Skip to Content

This Is Why Britain’s Doctors Have Gone on Strike Today

Junior Doctors Stage 24 Hour Strike Across NHS In EnglandJunior Doctors Stage 24 Hour Strike Across NHS In England
Picketing doctors outside Queen Elizabeth hospital in Birmingham.Photograph by Christopher Furlong — Getty Images

Tens of thousands of junior doctors across England have gone on strike Tuesday over government plans to change their work contracts in a way that medics claim will leave them worse off.

The action, the first such for over 40 years, is the latest twist in a chronic financing crisis at the state-funded National Health Service, and comes after weeks of increasingly bitter recriminations between the doctors and Health Secretary Jeremy Hunt.

Across much of England, patients received only emergency care, while planned over 3,500 operations and many more consultations were postponed. It’s the first of the first of three planned days of strike action. The BBC reported that over a third of the doctors involved had reported for work as normal, but that’s because they were due to perform the pared-down emergency services, rather than because they were strike-breaking.

Junior doctors (a phrase that covers those who have just graduated from med school to those with as much as 10 years of experience in practise) routinely work 100 hours a week due to staff shortages, according to the British Medical Association, on starting salaries of as little as $36,000. Their working conditions are regularly paraded as proof of how it has become impossible to square the commitment to a universal, taxpayer-funded health-care system with the finite resources at government’s disposal. Britain spends less per capita on health than most advanced nations, but the bill for the NHS in England alone still comes to over £106 billion ($154 billion) this year – over 9% of GDP.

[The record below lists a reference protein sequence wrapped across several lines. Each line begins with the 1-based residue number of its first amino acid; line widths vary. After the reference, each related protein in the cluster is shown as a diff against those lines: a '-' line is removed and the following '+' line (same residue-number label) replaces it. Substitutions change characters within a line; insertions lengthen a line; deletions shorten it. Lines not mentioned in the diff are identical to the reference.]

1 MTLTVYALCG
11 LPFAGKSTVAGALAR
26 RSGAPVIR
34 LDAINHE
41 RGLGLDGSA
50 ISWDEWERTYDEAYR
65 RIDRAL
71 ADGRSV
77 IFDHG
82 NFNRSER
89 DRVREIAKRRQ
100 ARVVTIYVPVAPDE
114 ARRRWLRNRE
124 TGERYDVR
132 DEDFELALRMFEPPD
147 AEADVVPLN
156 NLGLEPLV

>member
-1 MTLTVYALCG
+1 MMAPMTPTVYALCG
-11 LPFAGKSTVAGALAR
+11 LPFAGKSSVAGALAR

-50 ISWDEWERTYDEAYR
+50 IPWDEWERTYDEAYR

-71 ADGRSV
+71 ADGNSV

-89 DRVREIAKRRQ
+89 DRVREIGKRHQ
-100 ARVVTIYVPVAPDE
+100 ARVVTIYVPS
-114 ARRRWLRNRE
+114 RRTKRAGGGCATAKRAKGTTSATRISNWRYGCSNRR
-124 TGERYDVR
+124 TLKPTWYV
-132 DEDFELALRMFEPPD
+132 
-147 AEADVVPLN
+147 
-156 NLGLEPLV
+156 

Given the acuteness and breadth of the systemic crisis facing the NHS, the direct cause of today’s strike is bizarrely arcane. It revolves around government plans for a new contract that would raise basic pay by 11%, but reduce the number of evening and weekend hours that qualify as “antisocial”, and thus subject to top-up payments (the top-up rates themselves are also being cut to a maximum of 150% of the basic rate, from 200% at present). In essence, it boils down to an attempt to make Saturday count as a regular weekday, consistent with the government’s efforts to make more NHS services, such as consultations and scheduled operations, available at weekends.

The new contract will also scrap guaranteed pay increases linked to time in the job, replacing them with a new scale linked to the completion of certain training stages.

The future of the NHS has become the most reliably divisive issue in British politics over the last decades, with Conservative governments tending towards reining in constantly rising costs, and Labour governments prioritizing service levels, even at the cost of much wider budget deficits.